Operation Method

Since most soda makers don’t require a power source to operate, you’re typically going to see a push-button system to start the carbonating process. If you want more control over how carbonated you like your soda to be, then look for models with this manual operation style. Electric soda makers usually only have a single setting for carbonation, so you don’t have as much control. Also, if the soda maker has a lever or other operation method, make sure it functions as you expect so that you aren’t surprised by the usage style when it shows up.

Approved Liquids for Use

It’s important to note that the majority of soda makers out there only work with water, which means that you can’t put any other kinds of liquids into the bottle before you start the carbonation process. The standard procedure is to carbonate a bottle of plain, warm water and then add in your flavor to create your own bottle of soda. You can then chill the bottle or pour it into cups with ice to drink.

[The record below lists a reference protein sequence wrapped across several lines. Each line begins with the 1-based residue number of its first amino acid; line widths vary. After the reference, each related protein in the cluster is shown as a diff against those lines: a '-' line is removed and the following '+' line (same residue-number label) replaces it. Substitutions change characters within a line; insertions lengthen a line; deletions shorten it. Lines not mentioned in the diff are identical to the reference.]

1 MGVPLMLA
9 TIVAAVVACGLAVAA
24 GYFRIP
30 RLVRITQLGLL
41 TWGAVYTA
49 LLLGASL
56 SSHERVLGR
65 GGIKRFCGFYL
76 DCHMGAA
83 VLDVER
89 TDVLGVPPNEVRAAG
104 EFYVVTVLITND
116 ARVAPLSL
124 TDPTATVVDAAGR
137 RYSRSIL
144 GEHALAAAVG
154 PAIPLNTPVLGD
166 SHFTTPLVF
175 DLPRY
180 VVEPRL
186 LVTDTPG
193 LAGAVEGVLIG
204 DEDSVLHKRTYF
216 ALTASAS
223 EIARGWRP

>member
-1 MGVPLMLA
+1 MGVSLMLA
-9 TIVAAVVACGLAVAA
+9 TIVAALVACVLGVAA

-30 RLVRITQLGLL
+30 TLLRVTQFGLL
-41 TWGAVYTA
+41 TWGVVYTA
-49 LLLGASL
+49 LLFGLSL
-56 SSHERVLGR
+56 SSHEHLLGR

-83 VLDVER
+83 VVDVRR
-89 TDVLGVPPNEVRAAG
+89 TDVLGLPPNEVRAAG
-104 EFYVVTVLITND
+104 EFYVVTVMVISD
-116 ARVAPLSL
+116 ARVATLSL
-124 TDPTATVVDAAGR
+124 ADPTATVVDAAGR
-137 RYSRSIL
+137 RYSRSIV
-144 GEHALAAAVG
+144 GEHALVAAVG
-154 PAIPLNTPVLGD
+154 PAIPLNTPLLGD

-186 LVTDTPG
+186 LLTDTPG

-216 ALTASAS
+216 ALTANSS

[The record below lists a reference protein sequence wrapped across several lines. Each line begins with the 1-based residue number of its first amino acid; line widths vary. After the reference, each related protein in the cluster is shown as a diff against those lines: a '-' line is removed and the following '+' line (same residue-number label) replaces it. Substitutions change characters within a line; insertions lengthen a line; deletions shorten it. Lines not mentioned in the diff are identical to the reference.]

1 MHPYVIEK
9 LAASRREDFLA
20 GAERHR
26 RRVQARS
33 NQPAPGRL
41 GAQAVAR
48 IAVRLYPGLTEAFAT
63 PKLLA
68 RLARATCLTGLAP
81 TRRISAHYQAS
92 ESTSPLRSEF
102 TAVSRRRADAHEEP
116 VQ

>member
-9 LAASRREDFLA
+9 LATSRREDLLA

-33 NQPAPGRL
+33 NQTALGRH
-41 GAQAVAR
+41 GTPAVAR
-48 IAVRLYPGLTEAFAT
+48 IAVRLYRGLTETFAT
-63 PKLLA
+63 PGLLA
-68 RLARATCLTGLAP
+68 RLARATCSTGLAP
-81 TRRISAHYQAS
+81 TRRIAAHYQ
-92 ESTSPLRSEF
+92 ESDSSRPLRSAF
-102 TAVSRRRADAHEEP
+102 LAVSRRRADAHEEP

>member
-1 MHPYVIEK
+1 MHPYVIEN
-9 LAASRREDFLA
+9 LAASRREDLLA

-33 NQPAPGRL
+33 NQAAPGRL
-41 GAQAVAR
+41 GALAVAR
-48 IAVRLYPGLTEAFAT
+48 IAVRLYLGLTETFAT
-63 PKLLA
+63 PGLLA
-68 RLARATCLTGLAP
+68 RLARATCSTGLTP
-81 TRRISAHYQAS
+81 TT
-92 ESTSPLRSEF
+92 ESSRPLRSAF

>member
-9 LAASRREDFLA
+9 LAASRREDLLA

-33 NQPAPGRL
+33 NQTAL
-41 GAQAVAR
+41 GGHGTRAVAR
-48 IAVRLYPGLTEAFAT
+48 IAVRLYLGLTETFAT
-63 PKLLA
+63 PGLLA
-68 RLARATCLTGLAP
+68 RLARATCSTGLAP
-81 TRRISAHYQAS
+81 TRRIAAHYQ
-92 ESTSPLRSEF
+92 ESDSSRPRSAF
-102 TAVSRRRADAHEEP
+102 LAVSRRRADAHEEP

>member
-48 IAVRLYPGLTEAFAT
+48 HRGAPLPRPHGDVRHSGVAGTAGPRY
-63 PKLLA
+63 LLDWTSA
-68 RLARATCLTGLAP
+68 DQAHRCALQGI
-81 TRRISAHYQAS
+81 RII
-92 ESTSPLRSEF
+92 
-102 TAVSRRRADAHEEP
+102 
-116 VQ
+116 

If you want to be able to carbonate juices, alcoholic beverages and other kinds of drinks, then you need to find a soda maker that is specifically made to function with those types of liquids. If you try to carbonate a liquid that the soda maker doesn’t support, then you could damage the device and even put yourself in danger of being harmed by a malfunction from a clog in the system.

Soda Maker Conclusions

Hopefully these guidelines have helped you gain a better understand of what to look for in a home soda maker. While it may seem like there is a lot to keep track of, staying organized and creating a list of the features that matter most to you can help you sort everything out and find the right model for your needs.